After being injured, he spent two years at Fort Belvoir in the hospital and Wounded Warrior Battalion.

“I know what it is like to see the military members in the hospital and in recovery,” Finn said. “I would not change being part of the military, I am proud that my dad chose to be a military service member and that I get to be a military family member.”

She volunteers at Lamb’s Center in Fairfax, Virginia, which serves the poor and homeless, including a large population of veterans. She assists grieving families at Section 60 of Arlington National Cemetery. Finn has also helped create an adaptive kayaking program with the Wounded Warrior Battalion at Walter Reed Military Medical Center.

A senior at Walt Whitman High School in Bethesda, Maryland, Finn is proud to have a dad who helps with her schoolwork. She emulates his ability to overcome physical and physiological challenges to help others. She has started a nonprofit to give voice to teenagers before they can vote and she has proven to be a leader as part of her cheerleading squad.

As an intern in the Laboratory of Metabolic Control at the National Institutes of Health she has learned about biology, ketogenic and food-based technology. She is assisting with university-level research which involves the development of therapeutic ketones as part of special diets that can treat symptoms of epilepsy and Parkinson’s disease in low-income populations around the world.

Finn has traveled to 30 countries and her love of learning about different cultures and seeing new places has made her consider how she can improve public health around the world. She hopes to continue studying biology, clinical laboratory science or forensic science.

Favorite quote: “Your time is limited, so don’t waste it living someone else’s life. Don’t let the noise of others’ opinions drown out your own inner voice. And most important, have the courage to follow your heart and intuition.” – Steve Jobs

Service/Leadership Highlights:

  • Vietnam Veterans of America (VVA) volunteer
  • American Legion Auxiliary (ALA)volunteer/Girls State
  • Washington Hebrew Congregation Youth Group Leader (WHECTY)
  • Team River Runner Adaptive Kayaking for Wounded Warriors
  • National Institutes of Health (NIH)Intern
  • Walt Whitman Cheerleading and Stunt Team
  • Olympiada of Spoken Russian Medalist
  • Rye Beach Swim and Dive Team Captain

Join us on our social channels below for more ways for you to join in the celebration. We also encourage you to submit messages of congratulations to our recipients.

Facebook
Twitter
Instagram
Linked In 

Thank you to our gala sponsors, who cannot be with us in person, but whose support has been invaluable: United Technologies Corporation, Booz Allen Hamilton, Carnival Cruise Line, LaQuinta by Wyndham, PNC Bank, Procter and Gamble, and Veterans United Home Loans.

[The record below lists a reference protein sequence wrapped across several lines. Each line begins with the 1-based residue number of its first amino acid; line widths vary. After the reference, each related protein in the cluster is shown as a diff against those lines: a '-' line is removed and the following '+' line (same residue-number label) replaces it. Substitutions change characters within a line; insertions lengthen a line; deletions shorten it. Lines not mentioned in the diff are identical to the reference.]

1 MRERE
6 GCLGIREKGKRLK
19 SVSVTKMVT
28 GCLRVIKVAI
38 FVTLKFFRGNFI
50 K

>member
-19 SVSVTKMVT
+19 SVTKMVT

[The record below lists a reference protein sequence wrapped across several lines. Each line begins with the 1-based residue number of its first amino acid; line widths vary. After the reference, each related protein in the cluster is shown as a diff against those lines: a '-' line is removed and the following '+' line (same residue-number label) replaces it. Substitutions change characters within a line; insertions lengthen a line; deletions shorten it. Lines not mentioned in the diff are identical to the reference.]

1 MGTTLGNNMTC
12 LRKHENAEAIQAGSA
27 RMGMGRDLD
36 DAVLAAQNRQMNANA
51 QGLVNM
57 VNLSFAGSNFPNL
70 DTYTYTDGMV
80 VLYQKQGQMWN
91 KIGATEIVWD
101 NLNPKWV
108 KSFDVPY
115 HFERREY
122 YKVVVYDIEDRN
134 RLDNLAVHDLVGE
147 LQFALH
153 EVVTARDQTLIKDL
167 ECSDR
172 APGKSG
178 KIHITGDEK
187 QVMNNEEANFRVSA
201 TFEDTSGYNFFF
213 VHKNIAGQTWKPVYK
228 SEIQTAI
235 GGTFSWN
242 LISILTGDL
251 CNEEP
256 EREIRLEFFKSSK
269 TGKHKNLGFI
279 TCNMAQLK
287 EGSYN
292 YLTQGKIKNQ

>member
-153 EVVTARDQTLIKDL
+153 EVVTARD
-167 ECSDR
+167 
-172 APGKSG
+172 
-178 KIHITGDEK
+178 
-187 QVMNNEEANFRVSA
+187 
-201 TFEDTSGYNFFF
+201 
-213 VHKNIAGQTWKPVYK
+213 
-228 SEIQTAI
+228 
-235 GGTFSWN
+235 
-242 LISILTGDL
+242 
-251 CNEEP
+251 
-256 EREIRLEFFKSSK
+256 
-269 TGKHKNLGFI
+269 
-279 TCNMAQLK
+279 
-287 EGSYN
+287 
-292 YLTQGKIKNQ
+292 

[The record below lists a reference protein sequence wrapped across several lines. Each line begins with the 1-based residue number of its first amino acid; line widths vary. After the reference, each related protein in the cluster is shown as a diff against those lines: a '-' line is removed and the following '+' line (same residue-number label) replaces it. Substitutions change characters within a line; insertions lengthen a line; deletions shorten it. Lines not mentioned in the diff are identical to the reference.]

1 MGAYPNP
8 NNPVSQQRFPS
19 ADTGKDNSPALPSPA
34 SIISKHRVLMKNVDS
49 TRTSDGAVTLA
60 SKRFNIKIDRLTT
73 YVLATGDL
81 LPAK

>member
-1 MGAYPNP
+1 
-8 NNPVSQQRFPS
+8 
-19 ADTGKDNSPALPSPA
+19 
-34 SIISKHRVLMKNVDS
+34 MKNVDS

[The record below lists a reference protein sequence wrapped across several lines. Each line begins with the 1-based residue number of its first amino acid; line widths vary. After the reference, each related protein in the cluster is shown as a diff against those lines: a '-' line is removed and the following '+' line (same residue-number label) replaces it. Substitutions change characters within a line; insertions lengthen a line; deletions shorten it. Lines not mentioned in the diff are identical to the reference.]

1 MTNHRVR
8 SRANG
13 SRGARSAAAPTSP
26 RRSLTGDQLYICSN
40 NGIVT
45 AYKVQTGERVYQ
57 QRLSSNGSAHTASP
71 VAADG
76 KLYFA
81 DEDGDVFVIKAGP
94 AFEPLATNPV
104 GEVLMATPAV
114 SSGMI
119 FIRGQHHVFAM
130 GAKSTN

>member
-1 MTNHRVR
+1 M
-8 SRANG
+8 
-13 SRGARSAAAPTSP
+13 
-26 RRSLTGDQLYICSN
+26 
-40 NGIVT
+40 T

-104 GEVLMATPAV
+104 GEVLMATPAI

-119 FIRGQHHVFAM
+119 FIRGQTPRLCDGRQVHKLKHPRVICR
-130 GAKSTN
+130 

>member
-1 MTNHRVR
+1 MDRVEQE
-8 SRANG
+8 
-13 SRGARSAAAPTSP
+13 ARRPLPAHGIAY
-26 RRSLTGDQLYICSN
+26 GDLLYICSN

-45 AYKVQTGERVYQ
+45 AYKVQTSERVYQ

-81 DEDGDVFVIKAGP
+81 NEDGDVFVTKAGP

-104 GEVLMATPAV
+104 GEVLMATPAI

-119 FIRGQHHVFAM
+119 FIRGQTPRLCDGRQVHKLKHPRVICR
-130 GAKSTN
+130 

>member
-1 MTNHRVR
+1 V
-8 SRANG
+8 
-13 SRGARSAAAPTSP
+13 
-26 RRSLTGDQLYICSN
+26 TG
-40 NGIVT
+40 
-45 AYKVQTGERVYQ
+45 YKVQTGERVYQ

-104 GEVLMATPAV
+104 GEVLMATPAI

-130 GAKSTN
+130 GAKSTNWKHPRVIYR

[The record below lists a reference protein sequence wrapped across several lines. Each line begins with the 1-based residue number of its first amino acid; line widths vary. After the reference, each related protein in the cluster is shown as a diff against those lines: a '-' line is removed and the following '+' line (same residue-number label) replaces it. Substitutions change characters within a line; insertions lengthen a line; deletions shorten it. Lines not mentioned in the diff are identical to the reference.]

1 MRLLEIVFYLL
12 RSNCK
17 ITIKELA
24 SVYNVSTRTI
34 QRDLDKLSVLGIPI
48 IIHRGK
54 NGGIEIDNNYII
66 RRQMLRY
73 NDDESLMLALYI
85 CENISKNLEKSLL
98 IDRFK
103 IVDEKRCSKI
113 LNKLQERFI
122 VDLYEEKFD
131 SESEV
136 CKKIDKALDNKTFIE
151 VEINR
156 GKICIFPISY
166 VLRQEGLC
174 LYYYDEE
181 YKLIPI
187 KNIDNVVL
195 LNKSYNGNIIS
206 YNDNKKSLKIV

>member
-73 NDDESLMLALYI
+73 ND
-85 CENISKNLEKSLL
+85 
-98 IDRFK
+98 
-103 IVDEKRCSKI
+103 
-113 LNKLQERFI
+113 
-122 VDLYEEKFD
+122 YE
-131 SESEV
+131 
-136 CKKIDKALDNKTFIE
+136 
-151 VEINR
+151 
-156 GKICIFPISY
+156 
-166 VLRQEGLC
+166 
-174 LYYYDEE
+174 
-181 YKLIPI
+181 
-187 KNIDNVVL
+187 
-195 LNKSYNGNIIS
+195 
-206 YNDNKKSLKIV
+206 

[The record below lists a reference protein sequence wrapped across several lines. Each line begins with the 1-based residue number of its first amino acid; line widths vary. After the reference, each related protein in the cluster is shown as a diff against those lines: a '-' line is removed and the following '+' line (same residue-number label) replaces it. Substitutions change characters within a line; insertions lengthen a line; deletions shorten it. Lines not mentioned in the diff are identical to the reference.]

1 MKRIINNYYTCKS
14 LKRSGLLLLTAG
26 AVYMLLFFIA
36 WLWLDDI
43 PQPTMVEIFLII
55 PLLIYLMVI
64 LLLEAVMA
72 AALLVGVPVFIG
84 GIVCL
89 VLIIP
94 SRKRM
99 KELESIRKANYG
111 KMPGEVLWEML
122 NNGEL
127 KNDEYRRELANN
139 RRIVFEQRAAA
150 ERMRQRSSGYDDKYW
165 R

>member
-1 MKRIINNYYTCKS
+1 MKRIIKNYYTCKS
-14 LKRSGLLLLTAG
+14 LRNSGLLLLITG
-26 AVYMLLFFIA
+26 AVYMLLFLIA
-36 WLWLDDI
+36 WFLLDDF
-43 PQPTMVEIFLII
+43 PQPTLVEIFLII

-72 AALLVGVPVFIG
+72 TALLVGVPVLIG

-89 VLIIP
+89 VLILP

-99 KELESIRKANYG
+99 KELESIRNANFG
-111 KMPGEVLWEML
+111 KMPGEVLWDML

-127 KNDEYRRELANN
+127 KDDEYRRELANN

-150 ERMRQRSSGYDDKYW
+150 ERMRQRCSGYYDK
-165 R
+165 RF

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Our virtual 2020 Military Child of the Year® award gala continues today with an introduction to this year’s recipients: Fionnuala Mahoney, U.S. Army, Samantha Grab, U.S. Air Force;  Pierce Corson, U.S. Coast Guard; Niklas Cooper, U.S. Marine Corps; Kristina Lee, National Guard; Miryam Smith, U.S. Navy; Kainath Kamil, Innovation Award presented by Booz Allen Hamilton.

Check back with us over the next week as we dedicate a day to each winner and honor their achievements by sharing their unique stories of courage, resiliency, service and success with you. We hope you will be as inspired as we have been.

Join us on our social channels below for more ways for you to join in the celebration. We also encourage you to submit messages of congratulations to our recipients.

Facebook
Twitter
Instagram
Linked In 

Thank you to our gala sponsors, who cannot be with us in person, but whose support has been invaluable: United Technologies Corporation, Booz Allen Hamilton, Carnival Cruise Line, LaQuinta by Wyndham, PNC Bank, Procter and Gamble, and Veterans United Home Loans.

 

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Christopher Rodriguez was our Military Child of the Year for the U.S. Marine Corps. Now a Marine himself, we had the chance to touch base with him to talk about his journey since we last saw him. (Read Christopher’s profile from 2015).

In the 2½ years since Christopher Rodriguez received Operation Homefront’s Marine Corps Military Child of the Year award, he has completed half his classes toward a bachelor’s degree in kinesiology and become a private first class in the Marine Reserve.

While he has one graduation ahead of him — Christopher expects to finish his University of Nevada, Las Vegas degree in 2020 — he completed a big milestone Oct. 6, graduating from basic training at Marine Corps Recruit Depot San Diego and Camp Pendleton, California.

The grueling 13-week, three-phase program was tough, but worth it, Christopher said. “Earning the title of Marine, receiving the eagle, globe and anchor [emblem] at the top of the Reaper was a very rewarding and proud moment for myself,” he said, referring to the last obstacle at Camp Pendleton, California, a mountain that recruits must scale before becoming Marines. “Being a Marine was something I’ve always wanted to do.”

The last phase of the training, known as The Crucible, culminates at the Reaper, and is physically and mentally challenging, “pushing your limits that you wouldn’t have expected you could do in the very beginning of it,” Christopher said. Though he had to miss a semester for boot camp, he learned a lot of valuable lessons there, such as how best to achieve goals while working with other people’s flaws and strengths. “Being able to do that kind of gave me some more confidence,” he said.